Our spouse’s flaws are a reflection of our own
There’s a concept expounded by the Baal Shem Tov and others that what we notice — and dislike — in others are actually flaws we ourselves have. Hashem shows us the other person’s
weakness so that we can correct that same problem within us.
Of course that isn’t how we tend to view things in the moment; when someone acts badly, we focus on how alien that person is from ourselves. “I would never act like that,” we say.
Chaim, for instance, is repulsed by his wife’s stubborn behavior. “If there’s one thing I can’t stand,” he explains, “it’s a person who’s rigid and inflexible. Everything has to be exactly the way she wants it. Especially when it comes to the kids, she thinks she’s the big expert who knows everything, and she completely dismisses my opinions. There’s no discussing it — she knows and that’s it.”
Chaim sees a strong-willed woman who insists on things going her way. He isn’t wrong; she’s like that. But why is she in his life? There are no accidents. Hashem put her there, with all her flaws, for him to learn from (along with other reasons, of course!). He’s supposed to see himself in her and work on his own weaknesses.
How It Works
Our eyes look outward. It’s easy for us to see what’s wrong with our spouses. It’s harder for us to see what’s wrong with ourselves. Love is blind, they say; we love ourselves too much to be able to see what’s wrong with us.
In the early months of marriage, we may even be so in love with our spouses that we can’t yet see what’s wrong with them! Time will soon fix that.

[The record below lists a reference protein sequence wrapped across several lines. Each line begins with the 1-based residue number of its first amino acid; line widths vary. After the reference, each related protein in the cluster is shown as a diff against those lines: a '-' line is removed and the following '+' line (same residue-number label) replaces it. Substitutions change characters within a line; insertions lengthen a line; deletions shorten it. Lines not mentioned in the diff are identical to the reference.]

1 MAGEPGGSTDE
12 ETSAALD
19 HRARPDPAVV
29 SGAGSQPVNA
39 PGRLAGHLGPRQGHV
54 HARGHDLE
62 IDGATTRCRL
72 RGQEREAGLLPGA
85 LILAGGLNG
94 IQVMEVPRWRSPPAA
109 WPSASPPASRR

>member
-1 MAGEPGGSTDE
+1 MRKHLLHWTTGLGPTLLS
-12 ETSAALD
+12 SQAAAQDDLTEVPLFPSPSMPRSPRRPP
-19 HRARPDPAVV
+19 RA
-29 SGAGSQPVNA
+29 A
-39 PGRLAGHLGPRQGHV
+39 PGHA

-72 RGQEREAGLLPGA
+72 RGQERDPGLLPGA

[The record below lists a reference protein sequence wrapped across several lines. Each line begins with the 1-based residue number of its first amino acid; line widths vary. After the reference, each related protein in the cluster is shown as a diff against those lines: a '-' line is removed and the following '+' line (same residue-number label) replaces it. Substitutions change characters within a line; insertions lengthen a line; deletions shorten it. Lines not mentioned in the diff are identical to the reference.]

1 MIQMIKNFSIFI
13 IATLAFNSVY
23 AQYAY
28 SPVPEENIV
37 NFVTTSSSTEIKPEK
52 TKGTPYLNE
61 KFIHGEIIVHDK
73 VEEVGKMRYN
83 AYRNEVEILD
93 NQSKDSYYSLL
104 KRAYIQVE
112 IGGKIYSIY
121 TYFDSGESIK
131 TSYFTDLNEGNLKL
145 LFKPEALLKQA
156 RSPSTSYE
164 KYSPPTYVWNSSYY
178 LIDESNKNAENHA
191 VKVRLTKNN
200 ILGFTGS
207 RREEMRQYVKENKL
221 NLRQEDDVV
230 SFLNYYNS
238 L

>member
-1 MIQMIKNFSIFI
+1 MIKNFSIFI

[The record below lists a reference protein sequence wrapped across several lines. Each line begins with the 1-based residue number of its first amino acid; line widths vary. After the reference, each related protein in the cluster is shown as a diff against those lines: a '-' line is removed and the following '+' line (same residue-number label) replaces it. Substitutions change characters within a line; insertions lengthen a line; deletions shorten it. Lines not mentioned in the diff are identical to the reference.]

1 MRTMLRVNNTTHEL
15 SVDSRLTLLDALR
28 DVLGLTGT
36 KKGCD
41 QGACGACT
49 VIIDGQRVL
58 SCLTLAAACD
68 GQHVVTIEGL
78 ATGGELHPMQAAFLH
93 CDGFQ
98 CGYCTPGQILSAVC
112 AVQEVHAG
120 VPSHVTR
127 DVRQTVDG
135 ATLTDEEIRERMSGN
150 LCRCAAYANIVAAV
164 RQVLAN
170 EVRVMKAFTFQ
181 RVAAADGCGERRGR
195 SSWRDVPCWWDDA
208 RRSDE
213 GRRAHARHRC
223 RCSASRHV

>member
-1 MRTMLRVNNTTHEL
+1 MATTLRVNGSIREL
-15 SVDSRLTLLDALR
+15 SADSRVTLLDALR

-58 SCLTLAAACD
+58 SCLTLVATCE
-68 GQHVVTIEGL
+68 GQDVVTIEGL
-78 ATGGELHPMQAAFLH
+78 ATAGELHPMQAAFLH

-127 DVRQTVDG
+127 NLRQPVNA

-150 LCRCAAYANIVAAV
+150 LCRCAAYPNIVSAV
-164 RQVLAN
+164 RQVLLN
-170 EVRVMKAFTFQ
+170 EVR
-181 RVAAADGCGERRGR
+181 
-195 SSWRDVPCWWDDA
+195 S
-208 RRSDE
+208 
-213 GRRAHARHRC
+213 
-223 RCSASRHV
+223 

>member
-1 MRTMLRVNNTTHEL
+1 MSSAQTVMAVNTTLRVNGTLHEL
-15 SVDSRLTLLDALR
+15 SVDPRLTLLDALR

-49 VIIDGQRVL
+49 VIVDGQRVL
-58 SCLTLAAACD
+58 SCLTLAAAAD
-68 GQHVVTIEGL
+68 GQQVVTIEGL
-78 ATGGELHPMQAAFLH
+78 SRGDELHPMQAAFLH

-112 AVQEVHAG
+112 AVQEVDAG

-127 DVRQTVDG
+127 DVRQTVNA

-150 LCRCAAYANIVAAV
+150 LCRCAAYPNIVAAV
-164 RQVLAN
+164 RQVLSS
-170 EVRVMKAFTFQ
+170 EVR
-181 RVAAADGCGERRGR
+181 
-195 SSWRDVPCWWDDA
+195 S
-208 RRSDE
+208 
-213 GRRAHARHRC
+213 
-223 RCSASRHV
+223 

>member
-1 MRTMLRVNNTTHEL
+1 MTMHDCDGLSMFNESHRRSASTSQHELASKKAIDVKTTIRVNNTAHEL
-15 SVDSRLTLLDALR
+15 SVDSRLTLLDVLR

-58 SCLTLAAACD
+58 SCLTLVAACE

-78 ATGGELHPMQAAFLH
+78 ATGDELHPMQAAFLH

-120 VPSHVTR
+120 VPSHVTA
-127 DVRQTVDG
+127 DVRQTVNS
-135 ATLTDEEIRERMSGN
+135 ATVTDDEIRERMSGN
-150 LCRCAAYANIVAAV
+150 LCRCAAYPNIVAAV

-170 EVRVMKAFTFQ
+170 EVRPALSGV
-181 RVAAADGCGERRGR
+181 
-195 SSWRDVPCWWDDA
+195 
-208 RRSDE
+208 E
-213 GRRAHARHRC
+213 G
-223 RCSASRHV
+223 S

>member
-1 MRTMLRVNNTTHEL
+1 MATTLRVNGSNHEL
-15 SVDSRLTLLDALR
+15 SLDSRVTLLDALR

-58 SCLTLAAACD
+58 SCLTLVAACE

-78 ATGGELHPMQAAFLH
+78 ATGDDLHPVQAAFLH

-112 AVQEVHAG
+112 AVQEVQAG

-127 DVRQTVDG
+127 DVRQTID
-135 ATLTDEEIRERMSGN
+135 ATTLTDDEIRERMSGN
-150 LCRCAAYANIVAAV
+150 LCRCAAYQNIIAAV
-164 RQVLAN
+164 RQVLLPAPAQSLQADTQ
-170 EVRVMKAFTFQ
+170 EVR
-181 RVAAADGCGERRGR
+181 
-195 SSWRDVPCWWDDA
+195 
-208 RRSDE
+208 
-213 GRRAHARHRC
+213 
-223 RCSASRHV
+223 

Once we do begin to notice flaws in our partners, we’ll believe those flaws have nothing to do with us. In fact, the problematic behaviors and traits that our spouse displays may be abhorrent to us, as if we ourselves are on the exact opposite pole of the trait. How then does our partner mirror our own flaws?
Chaim has diagnosed his wife as being “strong-willed.” For instance, Ruthie wants their small children to go to sleep before the meal on Friday night. If he says, “Let the kids stay up late on Friday night,” she says, “If they don’t go to sleep at their regular times it will completely ruin their schedules.”
If he responds that he himself stayed up late on Friday night when he was a child, she explains that the kids need to stick to their schedules. He typically gives up and concludes that she’s extremely stubborn. He raises the issue again the next week and regularly thereafter.
If we look closely, we see that Chaim himself is not “Mr. Flexible.” If he were, he wouldn’t have continued to press his point every time she pressed hers. She would explain that the kids need their sleep, and he’d say, “Oh, I never thought of it that way. Okay then.” And the conversation would be over. She wouldn’t have to keep repeating herself, and he would never have seen the “stubborn” side of her.
However, if every time she says “black,” he says “white,” it will seem to both of them that the other person is rigid. Or, they could both ask themselves, “If my spouse is demonstrating an annoying trait, is it possible that I have it too?”
It’s a real shame that this question hasn’t yet become popular among the masses. Were it to be embraced, just imagine the growth that we could all experience! We’d all be saying things like the following:
“I lose it when my spouse loses it! Losing it is my flaw.”
“My spouse always has to have the last word, whereas I want to have the last word! Needing to have the last word is my flaw.”
“My spouse isn’t ready to leave when I’m ready. She wants me to run on her schedule, whereas I want her to run on my schedule. My flaw is that I want her to run on my schedule.”
It won’t always be easy to spot our flaws, but if we look for it we have a chance of finding them and, most importantly, an opportunity to fix them. And then we could honestly say that our marriage has helped us grow.
(Originally featured in Family First, Issue 748)
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